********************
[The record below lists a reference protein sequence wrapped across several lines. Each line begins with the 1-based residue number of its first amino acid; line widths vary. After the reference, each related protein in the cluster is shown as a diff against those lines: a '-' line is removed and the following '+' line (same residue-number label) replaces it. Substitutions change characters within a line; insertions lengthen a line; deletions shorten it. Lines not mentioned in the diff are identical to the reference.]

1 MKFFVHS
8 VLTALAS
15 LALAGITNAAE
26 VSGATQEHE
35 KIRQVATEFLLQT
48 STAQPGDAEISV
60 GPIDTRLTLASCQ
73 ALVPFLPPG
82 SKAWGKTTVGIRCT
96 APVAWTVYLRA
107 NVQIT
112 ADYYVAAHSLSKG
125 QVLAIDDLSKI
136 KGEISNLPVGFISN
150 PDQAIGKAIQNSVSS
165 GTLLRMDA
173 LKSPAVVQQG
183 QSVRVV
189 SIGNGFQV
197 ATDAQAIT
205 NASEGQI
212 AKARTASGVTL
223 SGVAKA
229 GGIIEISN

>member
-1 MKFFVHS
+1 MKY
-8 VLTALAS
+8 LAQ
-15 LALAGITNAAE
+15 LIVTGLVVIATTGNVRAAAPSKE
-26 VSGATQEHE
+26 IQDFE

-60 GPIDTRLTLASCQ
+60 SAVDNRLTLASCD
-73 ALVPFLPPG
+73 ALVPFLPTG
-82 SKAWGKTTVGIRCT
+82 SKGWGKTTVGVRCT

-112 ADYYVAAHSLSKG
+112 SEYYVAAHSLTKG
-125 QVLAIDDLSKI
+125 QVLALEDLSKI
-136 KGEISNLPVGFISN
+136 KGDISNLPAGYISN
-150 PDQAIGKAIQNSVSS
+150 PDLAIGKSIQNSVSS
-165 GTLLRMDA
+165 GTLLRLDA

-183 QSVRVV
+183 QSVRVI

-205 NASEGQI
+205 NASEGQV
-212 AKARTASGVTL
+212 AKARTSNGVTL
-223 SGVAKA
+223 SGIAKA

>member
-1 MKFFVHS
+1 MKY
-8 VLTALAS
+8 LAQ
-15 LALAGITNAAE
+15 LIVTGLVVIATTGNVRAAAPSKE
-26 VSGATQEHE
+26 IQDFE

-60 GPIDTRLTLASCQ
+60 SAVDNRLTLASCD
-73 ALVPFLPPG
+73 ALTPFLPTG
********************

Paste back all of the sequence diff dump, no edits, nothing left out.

[The record below lists a reference protein sequence wrapped across several lines. Each line begins with the 1-based residue number of its first amino acid; line widths vary. After the reference, each related protein in the cluster is shown as a diff against those lines: a '-' line is removed and the following '+' line (same residue-number label) replaces it. Substitutions change characters within a line; insertions lengthen a line; deletions shorten it. Lines not mentioned in the diff are identical to the reference.]

1 MKFFVHS
8 VLTALAS
15 LALAGITNAAE
26 VSGATQEHE
35 KIRQVATEFLLQT
48 STAQPGDAEISV
60 GPIDTRLTLASCQ
73 ALVPFLPPG
82 SKAWGKTTVGIRCT
96 APVAWTVYLRA
107 NVQIT
112 ADYYVAAHSLSKG
125 QVLAIDDLSKI
136 KGEISNLPVGFISN
150 PDQAIGKAIQNSVSS
165 GTLLRMDA
173 LKSPAVVQQG
183 QSVRVV
189 SIGNGFQV
197 ATDAQAIT
205 NASEGQI
212 AKARTASGVTL
223 SGVAKA
229 GGIIEISN

>member
-1 MKFFVHS
+1 MKY
-8 VLTALAS
+8 LAQ
-15 LALAGITNAAE
+15 LIVTGLVVIATTGNVRAAAPSKE
-26 VSGATQEHE
+26 IQDFE

-60 GPIDTRLTLASCQ
+60 SAVDNRLTLASCD
-73 ALVPFLPPG
+73 ALVPFLPTG
-82 SKAWGKTTVGIRCT
+82 SKGWGKTTVGVRCT

-112 ADYYVAAHSLSKG
+112 SEYYVAAHSLTKG
-125 QVLAIDDLSKI
+125 QVLALEDLSKI
-136 KGEISNLPVGFISN
+136 KGDISNLPAGYISN
-150 PDQAIGKAIQNSVSS
+150 PDLAIGKSIQNSVSS
-165 GTLLRMDA
+165 GTLLRLDA

-183 QSVRVV
+183 QSVRVI

-205 NASEGQI
+205 NASEGQV
-212 AKARTASGVTL
+212 AKARTSNGVTL
-223 SGVAKA
+223 SGIAKA

>member
-1 MKFFVHS
+1 MKY
-8 VLTALAS
+8 LAQ
-15 LALAGITNAAE
+15 LIVTGLVVIATTGNVRAAAPSKE
-26 VSGATQEHE
+26 IQDFE

-60 GPIDTRLTLASCQ
+60 SAVDNRLTLASCD
-73 ALVPFLPPG
+73 ALTPFLPTG